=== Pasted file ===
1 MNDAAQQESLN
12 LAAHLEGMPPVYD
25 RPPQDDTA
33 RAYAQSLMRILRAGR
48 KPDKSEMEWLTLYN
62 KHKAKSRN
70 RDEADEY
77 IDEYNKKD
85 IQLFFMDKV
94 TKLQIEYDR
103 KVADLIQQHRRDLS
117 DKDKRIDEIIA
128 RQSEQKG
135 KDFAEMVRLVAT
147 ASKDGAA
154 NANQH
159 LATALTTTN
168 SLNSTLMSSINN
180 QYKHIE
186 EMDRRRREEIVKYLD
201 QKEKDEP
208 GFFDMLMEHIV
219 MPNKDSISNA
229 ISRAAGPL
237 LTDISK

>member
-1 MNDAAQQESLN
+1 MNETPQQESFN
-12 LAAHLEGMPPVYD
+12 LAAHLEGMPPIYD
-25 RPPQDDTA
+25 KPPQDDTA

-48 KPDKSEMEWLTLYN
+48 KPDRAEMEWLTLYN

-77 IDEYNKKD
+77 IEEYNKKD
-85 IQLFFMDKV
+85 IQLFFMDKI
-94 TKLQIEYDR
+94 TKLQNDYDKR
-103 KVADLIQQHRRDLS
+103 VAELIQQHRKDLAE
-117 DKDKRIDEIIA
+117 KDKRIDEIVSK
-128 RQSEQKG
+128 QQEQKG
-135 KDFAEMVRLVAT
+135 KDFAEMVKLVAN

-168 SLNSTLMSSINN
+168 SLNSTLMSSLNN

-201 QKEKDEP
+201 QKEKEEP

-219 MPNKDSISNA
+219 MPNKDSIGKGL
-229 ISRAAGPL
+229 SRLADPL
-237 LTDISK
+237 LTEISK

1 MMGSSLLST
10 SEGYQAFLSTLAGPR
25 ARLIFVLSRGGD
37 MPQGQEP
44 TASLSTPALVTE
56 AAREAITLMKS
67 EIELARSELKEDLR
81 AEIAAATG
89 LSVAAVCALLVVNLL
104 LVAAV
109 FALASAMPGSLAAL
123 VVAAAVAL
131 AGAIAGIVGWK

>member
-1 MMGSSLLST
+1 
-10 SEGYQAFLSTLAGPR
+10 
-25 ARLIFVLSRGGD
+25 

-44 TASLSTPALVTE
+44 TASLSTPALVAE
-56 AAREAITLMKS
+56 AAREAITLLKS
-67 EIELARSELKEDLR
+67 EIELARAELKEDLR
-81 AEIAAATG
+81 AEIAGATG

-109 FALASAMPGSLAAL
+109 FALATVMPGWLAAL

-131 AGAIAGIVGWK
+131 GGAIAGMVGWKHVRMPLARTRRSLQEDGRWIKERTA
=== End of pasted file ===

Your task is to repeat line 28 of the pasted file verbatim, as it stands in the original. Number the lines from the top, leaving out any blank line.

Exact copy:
+1 MNETPQQESFN